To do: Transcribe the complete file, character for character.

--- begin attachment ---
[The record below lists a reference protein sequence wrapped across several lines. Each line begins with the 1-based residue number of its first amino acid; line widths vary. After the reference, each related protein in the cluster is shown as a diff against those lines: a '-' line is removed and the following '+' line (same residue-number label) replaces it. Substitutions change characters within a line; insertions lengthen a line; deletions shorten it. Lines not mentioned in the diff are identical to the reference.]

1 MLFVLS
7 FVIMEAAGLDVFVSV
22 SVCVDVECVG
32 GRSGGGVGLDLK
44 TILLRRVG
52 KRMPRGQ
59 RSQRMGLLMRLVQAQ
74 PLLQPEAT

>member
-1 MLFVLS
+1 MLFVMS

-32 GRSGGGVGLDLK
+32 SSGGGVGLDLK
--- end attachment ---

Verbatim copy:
[The record below lists a reference protein sequence wrapped across several lines. Each line begins with the 1-based residue number of its first amino acid; line widths vary. After the reference, each related protein in the cluster is shown as a diff against those lines: a '-' line is removed and the following '+' line (same residue-number label) replaces it. Substitutions change characters within a line; insertions lengthen a line; deletions shorten it. Lines not mentioned in the diff are identical to the reference.]

1 MLFVLS
7 FVIMEAAGLDVFVSV
22 SVCVDVECVG
32 GRSGGGVGLDLK
44 TILLRRVG
52 KRMPRGQ
59 RSQRMGLLMRLVQAQ
74 PLLQPEAT

>member
-1 MLFVLS
+1 MLFVMS

-32 GRSGGGVGLDLK
+32 SSGGGVGLDLK